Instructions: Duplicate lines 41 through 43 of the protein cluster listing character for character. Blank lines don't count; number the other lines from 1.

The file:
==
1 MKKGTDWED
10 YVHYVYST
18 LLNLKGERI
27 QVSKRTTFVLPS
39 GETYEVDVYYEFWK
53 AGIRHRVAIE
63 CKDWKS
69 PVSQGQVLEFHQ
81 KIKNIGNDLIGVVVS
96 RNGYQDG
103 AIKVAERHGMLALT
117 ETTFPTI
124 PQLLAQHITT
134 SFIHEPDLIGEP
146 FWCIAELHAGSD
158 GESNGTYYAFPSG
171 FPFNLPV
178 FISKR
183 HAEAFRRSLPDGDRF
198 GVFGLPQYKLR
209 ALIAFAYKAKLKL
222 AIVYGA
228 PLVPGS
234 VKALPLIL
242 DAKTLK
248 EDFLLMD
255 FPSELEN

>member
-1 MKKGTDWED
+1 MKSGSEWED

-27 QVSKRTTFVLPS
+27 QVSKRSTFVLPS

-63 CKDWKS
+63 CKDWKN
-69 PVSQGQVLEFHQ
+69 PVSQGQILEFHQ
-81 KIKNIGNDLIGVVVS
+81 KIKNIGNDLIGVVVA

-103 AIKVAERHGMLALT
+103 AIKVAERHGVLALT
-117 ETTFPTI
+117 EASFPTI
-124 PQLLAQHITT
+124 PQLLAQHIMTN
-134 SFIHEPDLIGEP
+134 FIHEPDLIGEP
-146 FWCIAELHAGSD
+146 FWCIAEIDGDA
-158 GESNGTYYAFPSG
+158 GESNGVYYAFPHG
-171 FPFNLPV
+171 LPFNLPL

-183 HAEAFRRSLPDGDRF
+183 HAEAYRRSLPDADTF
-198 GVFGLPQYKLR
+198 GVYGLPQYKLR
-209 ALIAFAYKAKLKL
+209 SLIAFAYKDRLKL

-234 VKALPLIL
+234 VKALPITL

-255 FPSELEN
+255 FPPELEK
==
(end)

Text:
-117 ETTFPTI
+117 EASFPTI
-124 PQLLAQHITT